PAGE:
Manning was motivated by what she believed to be human rights abuses in Iraq, but her public interest defence has never been tested. 

The leaks were undoubtedly of public interest. As Manning said in the podcast she recorded with Amnesty International: “When we made mistakes, planning operations, innocent people died.” 

Thanks to Manning’s leak, we also know about the Vatican hiding sex abuse scandals in Ireland, plus the UK promising to protect US interests during the Chilcot Inquiry. 

In countries such as Germany, Canada and Denmark, whistle blowers in sensitive areas can use a public interest defence. In the US, however, such a defence does not exist – meaning it is impossible for Manning to legally argue her actions were in the public good. 

2. She was deemed worse than rapists and murderers

Her sentence was out of proportion to her crime. Compare her 35-year sentence to that received by William Millay, a young police officer, also in 2013. Caught in the act of trying to sell classified documents to someone he believed was a Russian intelligence officer, he was given 16 years

According to Amnesty International: “Manning’s sentence was much longer than other members of the military convicted of charges such as murder, rape and war crimes, as well as any others who were convicted of leaking classified materials to the public.”

3. Her time in jail was particularly miserable 

Manning’s conditions in jail do nothing to dispel the idea she has been treated extraordinarily harshly. When initially placed in solitary confinement, she needed permission to do anything in her cell, even walking around to exercise.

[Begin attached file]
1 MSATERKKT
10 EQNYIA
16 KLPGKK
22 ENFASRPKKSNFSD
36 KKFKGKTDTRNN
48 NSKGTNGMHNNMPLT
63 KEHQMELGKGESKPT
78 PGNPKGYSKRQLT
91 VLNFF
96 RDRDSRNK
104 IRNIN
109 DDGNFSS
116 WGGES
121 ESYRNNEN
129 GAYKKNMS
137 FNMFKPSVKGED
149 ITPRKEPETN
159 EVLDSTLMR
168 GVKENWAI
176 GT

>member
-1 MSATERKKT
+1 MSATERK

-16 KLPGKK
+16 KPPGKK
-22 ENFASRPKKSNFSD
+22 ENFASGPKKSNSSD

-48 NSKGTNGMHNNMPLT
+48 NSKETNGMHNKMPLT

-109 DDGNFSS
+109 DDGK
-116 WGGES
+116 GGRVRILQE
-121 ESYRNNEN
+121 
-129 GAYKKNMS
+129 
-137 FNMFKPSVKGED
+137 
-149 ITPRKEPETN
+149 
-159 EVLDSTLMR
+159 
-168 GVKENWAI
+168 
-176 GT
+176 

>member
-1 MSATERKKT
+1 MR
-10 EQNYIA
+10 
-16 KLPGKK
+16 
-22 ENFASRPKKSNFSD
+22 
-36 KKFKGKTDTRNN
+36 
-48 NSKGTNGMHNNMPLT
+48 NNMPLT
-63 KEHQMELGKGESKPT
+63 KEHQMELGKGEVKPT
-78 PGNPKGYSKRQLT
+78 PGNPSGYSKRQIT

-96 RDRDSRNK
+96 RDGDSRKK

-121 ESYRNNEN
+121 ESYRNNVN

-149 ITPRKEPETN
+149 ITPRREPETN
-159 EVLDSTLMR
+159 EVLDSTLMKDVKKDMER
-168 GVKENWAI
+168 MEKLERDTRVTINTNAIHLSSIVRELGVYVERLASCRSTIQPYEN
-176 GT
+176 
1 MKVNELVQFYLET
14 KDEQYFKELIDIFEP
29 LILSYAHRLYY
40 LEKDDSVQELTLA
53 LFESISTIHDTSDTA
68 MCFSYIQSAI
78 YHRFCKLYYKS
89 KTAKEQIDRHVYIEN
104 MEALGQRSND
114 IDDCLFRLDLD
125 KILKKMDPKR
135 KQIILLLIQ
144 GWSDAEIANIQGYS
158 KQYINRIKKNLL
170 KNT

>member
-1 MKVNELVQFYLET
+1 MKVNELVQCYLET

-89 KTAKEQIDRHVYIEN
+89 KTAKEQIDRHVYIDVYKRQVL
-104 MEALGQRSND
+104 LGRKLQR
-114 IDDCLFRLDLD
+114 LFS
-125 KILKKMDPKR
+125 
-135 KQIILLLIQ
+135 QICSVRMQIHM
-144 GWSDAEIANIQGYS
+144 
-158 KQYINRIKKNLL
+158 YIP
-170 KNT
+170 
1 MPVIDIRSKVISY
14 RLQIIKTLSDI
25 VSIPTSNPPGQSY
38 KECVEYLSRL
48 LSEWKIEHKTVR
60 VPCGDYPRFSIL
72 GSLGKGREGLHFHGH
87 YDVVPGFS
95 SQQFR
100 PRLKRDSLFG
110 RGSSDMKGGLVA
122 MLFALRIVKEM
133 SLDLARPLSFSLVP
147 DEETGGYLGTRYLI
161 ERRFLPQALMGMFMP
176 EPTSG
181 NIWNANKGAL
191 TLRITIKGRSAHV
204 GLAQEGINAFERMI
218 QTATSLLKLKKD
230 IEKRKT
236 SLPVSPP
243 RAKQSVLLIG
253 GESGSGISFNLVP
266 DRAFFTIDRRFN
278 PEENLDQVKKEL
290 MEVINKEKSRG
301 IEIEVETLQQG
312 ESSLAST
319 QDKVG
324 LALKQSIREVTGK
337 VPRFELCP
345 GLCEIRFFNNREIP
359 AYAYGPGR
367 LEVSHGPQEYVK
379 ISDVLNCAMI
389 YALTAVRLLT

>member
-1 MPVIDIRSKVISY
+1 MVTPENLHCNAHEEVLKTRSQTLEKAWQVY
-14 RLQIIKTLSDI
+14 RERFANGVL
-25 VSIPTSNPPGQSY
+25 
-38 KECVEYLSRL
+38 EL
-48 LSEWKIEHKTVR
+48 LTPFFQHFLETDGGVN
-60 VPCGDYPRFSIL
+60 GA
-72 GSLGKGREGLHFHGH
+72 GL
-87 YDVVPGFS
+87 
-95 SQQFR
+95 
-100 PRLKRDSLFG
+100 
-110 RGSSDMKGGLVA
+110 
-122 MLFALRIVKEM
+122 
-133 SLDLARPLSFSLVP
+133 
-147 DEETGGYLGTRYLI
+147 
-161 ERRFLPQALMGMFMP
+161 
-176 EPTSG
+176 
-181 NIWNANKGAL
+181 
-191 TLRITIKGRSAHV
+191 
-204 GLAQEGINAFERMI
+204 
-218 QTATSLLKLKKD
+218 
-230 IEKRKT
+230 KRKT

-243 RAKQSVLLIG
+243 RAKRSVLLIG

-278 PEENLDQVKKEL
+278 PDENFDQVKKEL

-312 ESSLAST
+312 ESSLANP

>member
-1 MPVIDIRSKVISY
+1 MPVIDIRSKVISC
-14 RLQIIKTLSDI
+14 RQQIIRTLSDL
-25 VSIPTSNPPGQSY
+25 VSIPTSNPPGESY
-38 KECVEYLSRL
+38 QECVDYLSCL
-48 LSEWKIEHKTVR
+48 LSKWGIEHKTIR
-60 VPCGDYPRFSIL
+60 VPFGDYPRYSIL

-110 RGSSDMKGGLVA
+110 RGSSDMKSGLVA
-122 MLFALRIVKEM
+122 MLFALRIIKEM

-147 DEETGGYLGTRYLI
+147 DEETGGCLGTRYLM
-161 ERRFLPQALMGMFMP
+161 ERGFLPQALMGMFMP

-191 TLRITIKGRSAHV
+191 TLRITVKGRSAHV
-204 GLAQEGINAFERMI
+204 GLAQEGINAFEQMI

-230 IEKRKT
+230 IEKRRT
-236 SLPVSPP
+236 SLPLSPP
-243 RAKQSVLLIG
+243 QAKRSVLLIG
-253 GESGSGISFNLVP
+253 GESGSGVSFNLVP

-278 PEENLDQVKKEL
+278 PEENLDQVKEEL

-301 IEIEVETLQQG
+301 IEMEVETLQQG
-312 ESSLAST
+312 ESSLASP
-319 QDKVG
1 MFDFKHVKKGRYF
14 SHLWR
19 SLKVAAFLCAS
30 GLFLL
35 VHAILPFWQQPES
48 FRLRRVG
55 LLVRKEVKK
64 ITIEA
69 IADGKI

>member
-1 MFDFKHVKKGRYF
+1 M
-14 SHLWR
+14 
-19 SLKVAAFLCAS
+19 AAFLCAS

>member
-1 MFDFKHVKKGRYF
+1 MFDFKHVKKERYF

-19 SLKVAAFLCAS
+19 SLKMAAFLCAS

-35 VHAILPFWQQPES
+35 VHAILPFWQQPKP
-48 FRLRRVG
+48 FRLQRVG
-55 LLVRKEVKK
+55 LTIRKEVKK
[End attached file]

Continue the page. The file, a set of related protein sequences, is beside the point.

When she requested treatment for her gender dysphoria, the military prison’s initial response was a blanket refusal – despite the fact many civilian prisons accept the idea that trans inmates are entitled to hormones. Manning has attempted suicide several times. She finally received permission to receive gender transition surgery in 2016 after a hunger strike

4. Julian Assange can stop acting like a martyr

Internationally, Manning’s continued incarceration was likely to do more harm than good. She has said she is sorry “for hurting the US”. Her worldwide following has turned her into an icon of US hypocrisy on free speech.

Then there's the fact Wikileaks said its founder Julian Assange would agree to be extradited to the US if Manning was released. Now that Manning is months away from freedom, his excuses for staying in the Equadorian London Embassy to avoid Swedish rape allegations are somewhat feebler.  

As for the President - under whose watch Manning was prosecuted - he may be leaving his office with his legacy in peril, but with one stroke of his pen, he has changed a life. Manning, now 29, could have expected to leave prison in her late 50s. Instead, she'll be free before her 30th birthday. And perhaps the Equadorian ambassador will finally get his room back. 

 

Julia Rampen is the editor of The Staggers, The New Statesman's online rolling politics blog. She was previously deputy editor at Mirror Money Online and has worked as a financial journalist for several trade magazines.